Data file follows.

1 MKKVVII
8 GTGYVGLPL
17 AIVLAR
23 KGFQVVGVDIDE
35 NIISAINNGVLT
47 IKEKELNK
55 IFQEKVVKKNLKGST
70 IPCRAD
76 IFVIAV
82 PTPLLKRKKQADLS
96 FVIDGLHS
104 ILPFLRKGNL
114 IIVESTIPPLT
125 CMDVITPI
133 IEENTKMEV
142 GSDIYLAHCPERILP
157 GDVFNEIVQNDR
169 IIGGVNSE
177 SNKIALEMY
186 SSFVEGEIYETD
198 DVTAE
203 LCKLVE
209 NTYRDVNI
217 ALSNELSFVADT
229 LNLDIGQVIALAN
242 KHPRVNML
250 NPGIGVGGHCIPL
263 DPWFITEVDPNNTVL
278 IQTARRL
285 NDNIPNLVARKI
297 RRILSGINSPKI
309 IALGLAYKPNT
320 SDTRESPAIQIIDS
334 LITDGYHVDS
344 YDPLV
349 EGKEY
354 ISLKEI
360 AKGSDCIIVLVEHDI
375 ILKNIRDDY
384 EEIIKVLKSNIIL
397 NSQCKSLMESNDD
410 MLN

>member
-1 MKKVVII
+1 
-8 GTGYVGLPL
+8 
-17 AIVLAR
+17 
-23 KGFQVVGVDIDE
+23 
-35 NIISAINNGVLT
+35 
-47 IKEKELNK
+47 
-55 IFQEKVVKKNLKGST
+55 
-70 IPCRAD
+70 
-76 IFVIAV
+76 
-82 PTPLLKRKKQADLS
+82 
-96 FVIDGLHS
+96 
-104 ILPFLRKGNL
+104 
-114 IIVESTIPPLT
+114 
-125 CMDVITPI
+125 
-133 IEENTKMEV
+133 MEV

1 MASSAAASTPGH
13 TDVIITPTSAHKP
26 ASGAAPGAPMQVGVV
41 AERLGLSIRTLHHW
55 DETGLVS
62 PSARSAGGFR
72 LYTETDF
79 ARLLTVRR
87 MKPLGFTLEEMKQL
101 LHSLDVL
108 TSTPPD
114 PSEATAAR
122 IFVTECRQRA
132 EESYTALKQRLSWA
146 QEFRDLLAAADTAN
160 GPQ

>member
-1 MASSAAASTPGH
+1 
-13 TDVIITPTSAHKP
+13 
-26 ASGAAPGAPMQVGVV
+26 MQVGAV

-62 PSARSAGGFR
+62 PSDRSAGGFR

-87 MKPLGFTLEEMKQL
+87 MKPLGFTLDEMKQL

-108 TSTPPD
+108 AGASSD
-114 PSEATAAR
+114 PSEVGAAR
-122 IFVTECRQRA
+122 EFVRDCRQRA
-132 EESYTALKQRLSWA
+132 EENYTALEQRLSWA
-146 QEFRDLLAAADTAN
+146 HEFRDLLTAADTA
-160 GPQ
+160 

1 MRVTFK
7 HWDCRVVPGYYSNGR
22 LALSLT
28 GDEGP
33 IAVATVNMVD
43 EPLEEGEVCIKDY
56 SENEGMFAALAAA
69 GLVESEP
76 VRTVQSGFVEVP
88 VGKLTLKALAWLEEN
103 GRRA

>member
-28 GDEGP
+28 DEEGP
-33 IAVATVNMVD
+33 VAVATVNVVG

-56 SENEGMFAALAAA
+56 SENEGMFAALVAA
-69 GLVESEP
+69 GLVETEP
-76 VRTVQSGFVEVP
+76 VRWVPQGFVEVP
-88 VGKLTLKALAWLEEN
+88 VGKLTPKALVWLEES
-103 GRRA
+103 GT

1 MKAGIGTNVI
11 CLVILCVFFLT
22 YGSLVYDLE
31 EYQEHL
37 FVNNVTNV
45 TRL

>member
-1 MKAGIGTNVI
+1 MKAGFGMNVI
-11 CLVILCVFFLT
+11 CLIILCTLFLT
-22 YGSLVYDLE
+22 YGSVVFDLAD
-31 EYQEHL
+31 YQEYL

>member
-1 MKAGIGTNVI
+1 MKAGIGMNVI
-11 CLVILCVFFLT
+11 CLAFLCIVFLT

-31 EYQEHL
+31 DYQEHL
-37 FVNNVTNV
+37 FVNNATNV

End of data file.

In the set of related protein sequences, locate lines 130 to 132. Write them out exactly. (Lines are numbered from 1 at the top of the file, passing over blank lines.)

+56 SENEGMFAALVAA
-69 GLVESEP
+69 GLVETEP